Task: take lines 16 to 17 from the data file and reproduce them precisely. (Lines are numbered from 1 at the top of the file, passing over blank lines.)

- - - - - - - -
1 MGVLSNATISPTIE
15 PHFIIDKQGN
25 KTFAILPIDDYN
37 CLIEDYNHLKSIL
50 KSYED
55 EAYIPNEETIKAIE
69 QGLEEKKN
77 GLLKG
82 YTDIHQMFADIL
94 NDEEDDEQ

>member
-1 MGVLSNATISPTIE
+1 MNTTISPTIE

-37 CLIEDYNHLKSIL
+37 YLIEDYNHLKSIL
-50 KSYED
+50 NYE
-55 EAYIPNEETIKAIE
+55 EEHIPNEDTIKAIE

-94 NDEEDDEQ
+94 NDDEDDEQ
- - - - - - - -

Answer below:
-50 KSYED
+50 NYE